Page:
Priority of Liens for Assessments
A question faced by many homeowners’ associations is whether the association’s lien against a property for unpaid assessments has priority over a mortgage on the property. This issue can arise in many circumstances, but most often when the mortgage lender starts a foreclosure action against the property.
The question of lien priority was addressed by the South Carolina Court of Appeals in First Federal Savings and Loan Association of Charleston v. Bailey, 316 S.C. 350, 450 S.E.2d 77 (S.C. App. 1994). In this case, the homeowners’ association argued that since the restrictive covenants (the “Covenants, Conditions and Restrictions” or “CCRs”) were recorded in the courthouse prior to the lender’s mortgage, the date of the lien “related back” to the date when the CCRs were recorded, and therefore the association’s liens for unpaid assessments had priority over the mortgage. The Court of Appeals decided against the association, and held that the mortgage had priority over the lien for assessments, even though the mortgage was recorded after the CCRs. The Court’s rationale focused on the fact that the mortgage was a “purchase money mortgage” (which means that the mortgage was security for the loan that was used to finance the acquisition of the property) and that purchase money mortgages typically have priority over all other liens (except for taxes.) The Court went on to state that the priority of the association’s lien for assessments arose when the assessments were fixed and became due.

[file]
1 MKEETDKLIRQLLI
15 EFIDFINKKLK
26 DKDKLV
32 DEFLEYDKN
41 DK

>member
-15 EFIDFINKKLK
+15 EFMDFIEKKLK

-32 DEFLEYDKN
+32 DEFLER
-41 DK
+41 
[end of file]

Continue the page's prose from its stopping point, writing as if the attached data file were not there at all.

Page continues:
Though First Federal answered one question about lien priority, many other questions regarding lien priority still exist, and disputes regarding lien priority are common in foreclosure actions. There are a number of situations in which an association’s lien for assessments will have priority over mortgages and other liens. Homeowners’ associations should always consult their attorney in order to determine the priority of their liens.
This blog post is not, and should not be considered, legal advice, and is for general informational purposes only. Always consult an attorney for legal advice regarding specific situations.